Still Living the Edges: A Disabled Women's Reader is a follow up to Diane Driedger's 2010 anthology, Living the Edges: A Disabled Women's Reader. Ten years after the publication of the first book, the lives of women with disabilities have not changed much, as disabled women still face discrimination because they are women and because they are disabled. Still Living the Edges is an international reader that features articles, poetry, essays and visual art from women with various disabilities, from nations such as Canada, United States, Australia, Russia, United Kingdom, and Zimbabwe. Disabled women are still on the edges, whether that be on the cutting edge, being pushed to the edges of society or challenging the edges, the barriers in their way.
This collection brings together the diverse voices of women with various disabilities, both physical and mental. Disabled women write about their experiences with violence, employment,relationships, body image, sexuality and family life, society's attitudes, and physical, sexual and emotional abuse. They also talk about the challenges of navigating inaccessible environments, both physical and attitudinal. They explore their identity as women with various disabilities--mental and physical. In the last section of Still Living the Edges, disabled women write about how they are challenging the physical and attitudinal barriers that exclude them from society.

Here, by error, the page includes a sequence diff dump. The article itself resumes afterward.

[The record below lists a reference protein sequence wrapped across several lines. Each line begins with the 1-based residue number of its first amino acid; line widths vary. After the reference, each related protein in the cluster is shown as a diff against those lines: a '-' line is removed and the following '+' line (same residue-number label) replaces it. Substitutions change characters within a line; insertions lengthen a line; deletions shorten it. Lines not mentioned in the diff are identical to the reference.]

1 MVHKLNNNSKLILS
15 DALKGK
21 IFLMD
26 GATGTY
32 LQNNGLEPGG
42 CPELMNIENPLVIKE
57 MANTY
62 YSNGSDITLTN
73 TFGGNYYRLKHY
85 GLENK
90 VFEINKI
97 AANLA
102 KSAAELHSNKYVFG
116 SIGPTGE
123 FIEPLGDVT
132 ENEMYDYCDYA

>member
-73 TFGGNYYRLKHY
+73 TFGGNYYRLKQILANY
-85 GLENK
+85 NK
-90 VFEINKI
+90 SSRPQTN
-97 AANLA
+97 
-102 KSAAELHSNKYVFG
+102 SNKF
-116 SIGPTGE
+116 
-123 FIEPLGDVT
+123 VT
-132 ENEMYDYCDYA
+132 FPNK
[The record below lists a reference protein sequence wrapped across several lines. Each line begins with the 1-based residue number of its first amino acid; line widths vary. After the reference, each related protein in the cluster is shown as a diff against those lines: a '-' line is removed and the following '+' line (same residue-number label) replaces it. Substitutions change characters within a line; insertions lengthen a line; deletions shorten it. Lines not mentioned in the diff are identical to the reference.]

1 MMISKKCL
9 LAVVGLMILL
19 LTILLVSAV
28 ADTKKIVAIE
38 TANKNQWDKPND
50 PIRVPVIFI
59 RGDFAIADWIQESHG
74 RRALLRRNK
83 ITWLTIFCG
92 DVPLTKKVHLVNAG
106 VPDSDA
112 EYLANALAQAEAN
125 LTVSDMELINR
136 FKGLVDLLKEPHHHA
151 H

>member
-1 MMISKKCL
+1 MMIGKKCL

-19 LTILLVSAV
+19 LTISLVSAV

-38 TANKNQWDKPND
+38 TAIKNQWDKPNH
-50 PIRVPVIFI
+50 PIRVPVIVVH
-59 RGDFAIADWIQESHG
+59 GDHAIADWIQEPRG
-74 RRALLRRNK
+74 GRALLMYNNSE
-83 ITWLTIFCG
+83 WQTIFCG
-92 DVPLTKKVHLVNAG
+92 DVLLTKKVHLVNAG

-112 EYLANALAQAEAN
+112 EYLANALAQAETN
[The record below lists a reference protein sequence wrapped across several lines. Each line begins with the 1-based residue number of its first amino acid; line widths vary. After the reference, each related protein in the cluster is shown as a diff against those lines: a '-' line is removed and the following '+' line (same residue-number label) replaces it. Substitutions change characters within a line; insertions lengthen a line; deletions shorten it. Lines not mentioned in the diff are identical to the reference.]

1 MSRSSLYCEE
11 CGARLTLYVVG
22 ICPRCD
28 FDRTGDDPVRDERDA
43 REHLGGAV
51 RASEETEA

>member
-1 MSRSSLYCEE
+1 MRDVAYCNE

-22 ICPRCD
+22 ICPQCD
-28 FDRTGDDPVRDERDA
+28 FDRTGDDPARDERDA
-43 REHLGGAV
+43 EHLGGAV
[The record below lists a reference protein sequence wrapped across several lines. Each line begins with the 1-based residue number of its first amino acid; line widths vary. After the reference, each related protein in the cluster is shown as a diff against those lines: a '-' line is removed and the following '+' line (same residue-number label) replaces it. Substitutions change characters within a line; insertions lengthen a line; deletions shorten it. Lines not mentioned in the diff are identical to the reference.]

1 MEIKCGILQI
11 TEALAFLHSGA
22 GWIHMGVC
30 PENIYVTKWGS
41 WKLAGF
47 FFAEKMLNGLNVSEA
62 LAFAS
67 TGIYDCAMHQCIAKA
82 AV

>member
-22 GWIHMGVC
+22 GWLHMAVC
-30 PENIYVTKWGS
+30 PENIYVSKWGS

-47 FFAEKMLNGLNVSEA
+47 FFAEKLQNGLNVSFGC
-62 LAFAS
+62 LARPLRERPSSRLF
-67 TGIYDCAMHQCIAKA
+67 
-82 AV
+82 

Diane Driedger has been involved in the disability rights movement at the local, national and international levels for 40 years, with organizations such as Disabled Peoples' International (DPI), the DisAbled Women's Network (DAWN) Canada, and Council of Canadians with Disabilities (CCD). She has published ten books, including four anthologies by women with disabilities, and The Last Civil Rights Movement: Disabled Peoples' International (1989). She is also a poet and visual artist. Her most recent poetry book is Red With Living (2016). She is Assistant Professor in the Interdisciplinary Master's Program in Disability Studies at the University of Manitoba.